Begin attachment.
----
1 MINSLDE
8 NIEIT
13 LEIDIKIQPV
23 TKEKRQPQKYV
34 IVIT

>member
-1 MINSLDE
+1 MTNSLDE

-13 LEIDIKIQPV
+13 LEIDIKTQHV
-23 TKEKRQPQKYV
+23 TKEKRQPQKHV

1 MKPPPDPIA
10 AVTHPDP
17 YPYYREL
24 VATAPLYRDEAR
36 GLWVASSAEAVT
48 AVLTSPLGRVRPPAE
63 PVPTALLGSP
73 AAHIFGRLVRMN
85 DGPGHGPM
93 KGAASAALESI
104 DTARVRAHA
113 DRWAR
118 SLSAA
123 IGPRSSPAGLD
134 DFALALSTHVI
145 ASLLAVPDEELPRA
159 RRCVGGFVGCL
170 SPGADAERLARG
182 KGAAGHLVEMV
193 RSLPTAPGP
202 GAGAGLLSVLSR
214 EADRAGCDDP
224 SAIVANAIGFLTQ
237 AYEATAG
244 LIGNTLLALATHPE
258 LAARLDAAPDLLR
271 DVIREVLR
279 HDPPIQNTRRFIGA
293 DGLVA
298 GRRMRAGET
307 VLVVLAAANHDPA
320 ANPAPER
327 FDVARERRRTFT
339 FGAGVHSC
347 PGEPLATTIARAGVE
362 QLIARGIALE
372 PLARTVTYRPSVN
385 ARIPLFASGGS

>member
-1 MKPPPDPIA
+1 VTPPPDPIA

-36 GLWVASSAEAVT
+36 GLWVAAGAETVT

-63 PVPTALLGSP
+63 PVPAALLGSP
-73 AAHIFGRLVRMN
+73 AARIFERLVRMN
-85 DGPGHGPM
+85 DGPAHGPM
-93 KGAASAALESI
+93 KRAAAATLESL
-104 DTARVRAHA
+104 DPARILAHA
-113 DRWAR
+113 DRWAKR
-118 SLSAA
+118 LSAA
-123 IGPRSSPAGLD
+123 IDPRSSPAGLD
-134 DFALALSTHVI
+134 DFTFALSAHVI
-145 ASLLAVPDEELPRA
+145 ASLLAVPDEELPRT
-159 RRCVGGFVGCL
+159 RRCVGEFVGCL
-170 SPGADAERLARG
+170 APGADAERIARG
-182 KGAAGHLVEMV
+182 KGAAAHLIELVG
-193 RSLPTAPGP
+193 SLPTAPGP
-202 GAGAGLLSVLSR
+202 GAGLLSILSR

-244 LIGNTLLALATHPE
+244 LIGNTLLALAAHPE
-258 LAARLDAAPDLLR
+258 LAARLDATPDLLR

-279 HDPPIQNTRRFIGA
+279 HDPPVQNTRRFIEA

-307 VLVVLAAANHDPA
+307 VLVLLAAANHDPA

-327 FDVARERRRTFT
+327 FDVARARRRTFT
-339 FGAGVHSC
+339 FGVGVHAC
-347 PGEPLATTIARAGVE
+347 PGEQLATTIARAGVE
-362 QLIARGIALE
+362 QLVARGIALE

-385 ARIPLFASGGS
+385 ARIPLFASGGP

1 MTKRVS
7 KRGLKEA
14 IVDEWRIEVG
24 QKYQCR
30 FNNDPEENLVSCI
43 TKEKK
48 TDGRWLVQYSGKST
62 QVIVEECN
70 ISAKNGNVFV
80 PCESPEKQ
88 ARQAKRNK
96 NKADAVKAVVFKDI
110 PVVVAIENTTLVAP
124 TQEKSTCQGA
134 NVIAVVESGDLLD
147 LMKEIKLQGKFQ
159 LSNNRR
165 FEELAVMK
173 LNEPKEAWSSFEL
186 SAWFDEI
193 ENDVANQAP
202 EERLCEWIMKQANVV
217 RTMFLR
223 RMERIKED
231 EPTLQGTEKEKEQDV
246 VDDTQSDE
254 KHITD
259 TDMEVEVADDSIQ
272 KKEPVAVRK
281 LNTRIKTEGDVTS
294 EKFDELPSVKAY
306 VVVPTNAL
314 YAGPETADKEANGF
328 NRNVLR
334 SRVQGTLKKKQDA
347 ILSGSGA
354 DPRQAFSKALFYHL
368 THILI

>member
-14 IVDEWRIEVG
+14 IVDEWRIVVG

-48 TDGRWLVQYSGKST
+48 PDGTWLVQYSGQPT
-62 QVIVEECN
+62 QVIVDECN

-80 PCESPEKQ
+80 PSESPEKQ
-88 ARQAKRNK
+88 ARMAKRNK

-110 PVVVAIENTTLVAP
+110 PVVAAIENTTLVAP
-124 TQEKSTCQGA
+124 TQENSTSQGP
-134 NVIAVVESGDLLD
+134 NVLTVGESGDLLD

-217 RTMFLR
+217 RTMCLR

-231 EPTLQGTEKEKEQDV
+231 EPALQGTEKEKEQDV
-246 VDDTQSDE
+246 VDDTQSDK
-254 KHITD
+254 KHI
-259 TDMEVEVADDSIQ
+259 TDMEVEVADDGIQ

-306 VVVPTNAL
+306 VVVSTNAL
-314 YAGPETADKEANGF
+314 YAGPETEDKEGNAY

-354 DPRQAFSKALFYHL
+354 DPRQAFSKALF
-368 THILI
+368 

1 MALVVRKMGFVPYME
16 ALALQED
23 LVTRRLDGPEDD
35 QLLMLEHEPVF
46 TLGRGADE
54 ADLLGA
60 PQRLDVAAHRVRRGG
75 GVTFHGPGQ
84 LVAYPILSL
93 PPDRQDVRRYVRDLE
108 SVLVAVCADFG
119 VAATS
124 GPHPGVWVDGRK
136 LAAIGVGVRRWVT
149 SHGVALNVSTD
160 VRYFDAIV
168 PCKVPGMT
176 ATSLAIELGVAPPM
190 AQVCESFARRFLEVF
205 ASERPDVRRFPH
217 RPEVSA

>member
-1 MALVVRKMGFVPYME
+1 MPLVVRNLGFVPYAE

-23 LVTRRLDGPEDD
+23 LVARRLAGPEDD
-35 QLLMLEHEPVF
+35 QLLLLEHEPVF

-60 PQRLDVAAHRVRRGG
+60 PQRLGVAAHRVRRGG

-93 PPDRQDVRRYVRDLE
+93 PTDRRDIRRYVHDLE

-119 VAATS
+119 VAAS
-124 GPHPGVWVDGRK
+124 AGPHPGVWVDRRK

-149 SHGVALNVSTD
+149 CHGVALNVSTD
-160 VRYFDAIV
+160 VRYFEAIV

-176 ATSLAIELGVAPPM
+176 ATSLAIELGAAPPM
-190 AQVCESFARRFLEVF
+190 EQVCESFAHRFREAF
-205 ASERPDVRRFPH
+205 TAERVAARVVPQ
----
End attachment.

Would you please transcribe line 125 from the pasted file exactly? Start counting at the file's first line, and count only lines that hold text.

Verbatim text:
202 EERLCEWIMKQANVV